Are you available?

Firstly, let’s learn that the very word ‘available’ used to mean beneficial. As time passes by, definitions erode from their original formation and wear new uniforms; available now simply means to be accessible. The reason I bring up the etymology of the word, besides my fervent infatuation with all things nerdy and historical, is because I feel we have forgotten the value of just being available and in business this is a costly, loss of memory.

Recently, I watched a short news clip about an obscure man in an even obscurer part of Scotland who happens to be the voice behind many famous TV commercials and shows both here in the UK and overseas. His decibels and timbre have been delivered and transported to over 300 million pairs of ear drums. He has an in-built studio nestled in his cottage in the isles among pastures green where stars are solely seen in the sky or on Sky. How has he become the go-to guy for blockbusters and chat shows? He says the secret to his success is merely being available more than the next person.

As well as television work, he has appeared in a trailer for the Star Wars franchise, and also played a villain in a video game.
He added: “The trick is to just be available.”
(From https://www.bbc.co.uk/news/uk-scotland-north-east-orkney-shetland-46100326 )

If you visit a place of business only to find there’s nobody around to serve you or they don’t have what you wanted, you’re going to head to their nearest rival. You wouldn’t wait a day for the sake of loyalty to the brand — time matters, and people want things on demand so the virtue of simply being available is an increasingly invaluable one. Through the natural order of business, as companies grow they become busier and their time is more precious which leaves open a whole batch of potential clients who they would have once attended to. This grants great opportunities to new start-ups in the same field who have time in abundance and can therefore make themselves available to gobble up the leftovers and small-fry of the giants with whom they share the dinner table.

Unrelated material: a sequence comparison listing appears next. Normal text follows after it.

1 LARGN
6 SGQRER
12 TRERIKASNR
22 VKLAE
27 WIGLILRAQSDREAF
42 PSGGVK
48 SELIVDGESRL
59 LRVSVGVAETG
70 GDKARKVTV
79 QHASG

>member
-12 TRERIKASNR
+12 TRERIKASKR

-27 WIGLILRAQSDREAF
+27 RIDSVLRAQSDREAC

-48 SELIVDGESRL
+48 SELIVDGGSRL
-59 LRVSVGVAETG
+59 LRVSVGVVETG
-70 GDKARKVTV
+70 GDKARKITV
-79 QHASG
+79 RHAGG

To inspect more intrinsically, within the competition between new businesses success will often come down to being present in the right places at the right times. A competitive advantage can be accumulated if you are always poised and available to serve — but your potential customers need to know it. A great portion of this strategy contains patience and wisdom which needs to be demonstrated online and when you meet with companies who you’d like to have on your books. They might not sign on your dotted line there and then but let them know in no uncertain terms that when the need for your services arrives, they should get in touch with you as you will always be available and ready with first class execution.

It is better to be prepared for an opportunity and not have one than to have an opportunity and not be prepared.
Whitney M. Young, Jr

Starting up a business is often described and analysed with great complexity, drowned in strategy and measured in microscopic detail — as it should be. However, there are some basic principles which should be adhered to but are easily forgotten. Just being available and demonstrating your constant availability is one of these principles. Can you recount how many times you have purchased something because it was convenient to acquire? We sacrifice shopping around and diligence for the sake of time and ease all the time. Your clients will sometimes do the same, and if you have already built a rapport and a warm reputation on their radar (through non-pushy, occasional e-mails and blogging to prove your know-how and posting on social media to signal your availability) then you become a no-brainer because they trust you, they know of you and they are aware that you are available.

Some months ago I was asked to be a body-double in a TV commercial and it was my first time being in such an environment. There were more extras than film crew, and I learned about the lives and professions of these people. Being a successful extra is predicated entirely on being available, not just beforehand to actually get the part but during shoots too you are required to hang around for ghastly periods of time before you are rewarded with the millisecond of movie action you came to be paid for. I would estimate around 10% of the selection process is down to compatibility and criteria of the cast, and the rest is really just a case of ‘are you available and can you stay available for us when we need you?’.

To circle back to my initial point about the definition of the word ‘available’, it can be helpful to remember that the word implies beneficial as well as just being there. If you are in business in the first place, then you obviously have and know of the benefits and value you can provide. By adding the all-important “I’m available!” factor and pushing that under the noses of all your potential clients, you will start to generate more business than ever before. It’s about being helpful, convenient and always poised to deliver when the opportunity arises rather like a butler or perhaps, a very astute, erudite entrepreneur.

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